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how to read spine mri

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how to read spine mri

  1. 1. HOW TO READ SPINE MRI QM
  2. 2. BASIC • T1 images weighted toward fat • T2 images weighted toward water • Dark on T1- and bright on T2-weighted images  Water, cerebrospinal fluid, acute hemorrhage, soft tissue tumors • Other tissues showing similar intensity on both T1- and T2-weighted images: – Dark: cortical bone, rapid flowing blood, fibrous tissue – Gray: muscle and hyaline cartilage – Bright: fatty tissue, nerves, slow flowing (venous)blood, bone marrow Imaging and special studies, Miller review of orthopaedic
  3. 3. MID-SAGITAL How do you tell which sagittal image represents the true mid- sagittal cut? Simply scroll through the images until you find the one that has the largest looking spinal canal
  4. 4. PARA-SAGITAL you start to see the traversing nerve roots show up (red arrows) the horizontal dimensions of the vertebral canal get progressively smaller. In fact, once you hit the beginning of the intervertebral foramen (a.k.a. neuroforamen) zone (as we will see below) you can no longer see any vertebral canal.
  5. 5. The parasagittal region is very important for looking for potential pain generators. For example, lumbar disc herniations typically occur in the paracentral zone and are visualized on para sagittal cuts. Symptomatic facet joint cysts are also typically found in the paracentral zone, only they are found more posteriorly positioned as compared to a disc herniation.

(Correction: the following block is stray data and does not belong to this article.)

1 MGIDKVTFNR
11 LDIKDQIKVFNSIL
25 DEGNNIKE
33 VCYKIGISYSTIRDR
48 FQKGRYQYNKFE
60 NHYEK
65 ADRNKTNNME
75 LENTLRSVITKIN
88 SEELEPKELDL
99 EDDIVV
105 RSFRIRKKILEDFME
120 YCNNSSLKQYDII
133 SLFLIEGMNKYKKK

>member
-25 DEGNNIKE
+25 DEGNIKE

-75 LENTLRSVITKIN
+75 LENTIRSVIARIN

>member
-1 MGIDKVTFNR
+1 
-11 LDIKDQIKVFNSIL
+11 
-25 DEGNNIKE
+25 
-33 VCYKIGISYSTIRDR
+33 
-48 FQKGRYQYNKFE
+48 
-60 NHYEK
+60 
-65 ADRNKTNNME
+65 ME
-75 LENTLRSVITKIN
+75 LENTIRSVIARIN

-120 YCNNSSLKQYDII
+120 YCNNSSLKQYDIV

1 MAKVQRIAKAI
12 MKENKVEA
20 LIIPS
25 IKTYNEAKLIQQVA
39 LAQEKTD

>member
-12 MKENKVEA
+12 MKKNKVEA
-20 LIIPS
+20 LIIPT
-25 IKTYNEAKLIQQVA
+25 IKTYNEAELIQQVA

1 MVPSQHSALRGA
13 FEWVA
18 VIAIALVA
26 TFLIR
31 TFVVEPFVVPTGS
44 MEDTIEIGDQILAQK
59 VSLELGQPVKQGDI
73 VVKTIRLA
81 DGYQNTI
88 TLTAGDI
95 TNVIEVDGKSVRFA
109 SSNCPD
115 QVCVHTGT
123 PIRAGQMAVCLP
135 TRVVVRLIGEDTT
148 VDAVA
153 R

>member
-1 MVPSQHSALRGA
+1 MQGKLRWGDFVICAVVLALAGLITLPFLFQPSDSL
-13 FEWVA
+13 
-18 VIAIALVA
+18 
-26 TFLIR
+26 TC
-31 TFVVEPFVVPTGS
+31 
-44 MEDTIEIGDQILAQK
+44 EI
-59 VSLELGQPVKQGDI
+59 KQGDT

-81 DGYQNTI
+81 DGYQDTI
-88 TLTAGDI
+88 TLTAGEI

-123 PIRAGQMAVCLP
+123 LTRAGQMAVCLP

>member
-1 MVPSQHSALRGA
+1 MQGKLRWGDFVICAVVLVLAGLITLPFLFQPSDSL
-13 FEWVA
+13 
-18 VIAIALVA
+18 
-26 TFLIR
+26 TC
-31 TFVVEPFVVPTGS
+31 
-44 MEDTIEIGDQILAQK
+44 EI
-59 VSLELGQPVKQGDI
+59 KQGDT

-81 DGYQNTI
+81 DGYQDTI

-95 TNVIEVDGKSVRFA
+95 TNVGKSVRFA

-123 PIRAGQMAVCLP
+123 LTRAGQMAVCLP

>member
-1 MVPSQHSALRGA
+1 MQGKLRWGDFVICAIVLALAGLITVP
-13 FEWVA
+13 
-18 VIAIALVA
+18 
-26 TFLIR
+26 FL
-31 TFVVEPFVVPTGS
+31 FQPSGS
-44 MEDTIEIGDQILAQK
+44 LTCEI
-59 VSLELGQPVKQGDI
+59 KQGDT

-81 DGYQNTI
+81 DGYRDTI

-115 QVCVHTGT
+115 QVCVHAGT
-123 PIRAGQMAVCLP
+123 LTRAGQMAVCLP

6. 6. para-sagittal zone / lateral recess that demonstrates a moderate-sized disc herniation (red arrows) If you look closely, you can also see the herniation touching one of the traversing nerve roots and even pushing it a little bit off course (green arrow). This is sometimes called "tenting."
  7. 7. FORAMINAL-SAGITAL he foraminal-sagittal region, which is typically represented by only one slice, demonstrates some new anatomy that includes the exiting nerve roots (and sometimes even their accompanying blood vessels). Figure 4 is a foraminal-sagittal cut that demonstrates the boundaries of the right neural foramen (pink circle) quite nicely: The roof and floor are created by the pedicles (P) (the strongest part of the vertebra) of the vertebra above and below, respectively. The posterior boundary is created by the superior articular process of the vertebra below, and the anterior boundary is created by the disc and vertebral body (VB)
  8. 8. AXIAL
  9. 9. Figure 5 is a real disc-level T2-weighted axial MRI image in which I have outlined the disc, (white) the thecal sac, (green) and the posterior arch (yellow). I have also colored the left neural foramen red and marked the right side of the image. *It is important to note that all MRI and CT axial images, whether they be on disk or film, are reversed with regard to sidedness—anything on the right of the image is in reality on the left. This is because we are really looking up from beneath the slice and not down from above.
  10. 10. The Inspection Algorithm 1.Inspect the Disc 2.Inspect the Neural Foramina and Thecal Sac 3.Inspect the Posterior Arch
  11. 11. Inspect the Disc • Prominent/bulging? Focal herniation? • Central? Paracentral? Far lateral? • Annulus tear?  hyperintensity